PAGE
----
Or there is radical laissez-faire, which might, within a few years, produce so much technology and wealth that nobody would need to do a great deal of physical or mental exertion, scarcity might effectively be abolished, and we would all be in a state of near-permanent bliss, with every area of life, even our most intimate areas such as love – a kind of barter market at the moment – could be provided for by a perfectly competitive market. This would happen if we abolished all state controls on competition and so forth, radically cut or abolished taxes and subsidies, and waited. The only trouble is that we’ve been saying this for a long time now and the reality is that we never get there, but instead as big government retreats, big business steps in and sucks the benefits of the new technology and wealth upwards. Yes, let us have a genuinely freed market, but not before certain structural changes, which may happen without any need for compulsion, but which require the removal of privileges for big business before we can proceed any further.
There are a number of solutions to the problem of an increasingly pointless, undignified, and miserable existence of the poor. Yes, they are getting fatter. Yes, they have flat screen TVs. Yes, they usually have roofs over their heads. But none of these comforts are a substitute for the sense of purpose and the security of work that hardworking members of the working classes had in the 1950s and prior to that.
The solutions to the problem, however, are most certainly not more bureaucracy or more plutocracy or corporatocracy. Freedom, and therefore either genuine independence of means or some measure of dignity, has been threatened since the 19th century in particular by two increasingly powerful and illiberal forces. One of these is the mob and its democratic socialism. The other threat comes from plutocratic elites hostile to the nation and all singing from the same state capitalist and globalist hymn sheet. In their diagnosis and analysis of the basic problem, the distributists are certainly spot on: both state socialism and state capitalism have centralising tendencies, the former by overtly political means and the latter by more subtle economic means, which rob the family unit of dignity, security, and purpose.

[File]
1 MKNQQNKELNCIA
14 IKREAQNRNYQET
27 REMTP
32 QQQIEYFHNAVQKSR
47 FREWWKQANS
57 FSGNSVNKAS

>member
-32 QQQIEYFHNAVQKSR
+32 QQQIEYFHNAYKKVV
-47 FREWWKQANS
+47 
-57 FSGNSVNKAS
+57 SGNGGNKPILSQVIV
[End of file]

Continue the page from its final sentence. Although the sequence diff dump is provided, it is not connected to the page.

Genuine solutions to the problem of the proletariat becoming what Noam Chomsky calls a “precariat” involve, to my mind, voluntarily giving up on the market system but nevertheless within a free market framework, in favour of a politics and an economy based not on money but on land, not on efficiency but on dignity, not on employment but on independence. These solutions do exist, and I think we are, in light of the capital we have accumulated throughout the centuries, and in light of recent technological advances, better able to make something like allodial feudalism or the society of artisans work properly today than ever before.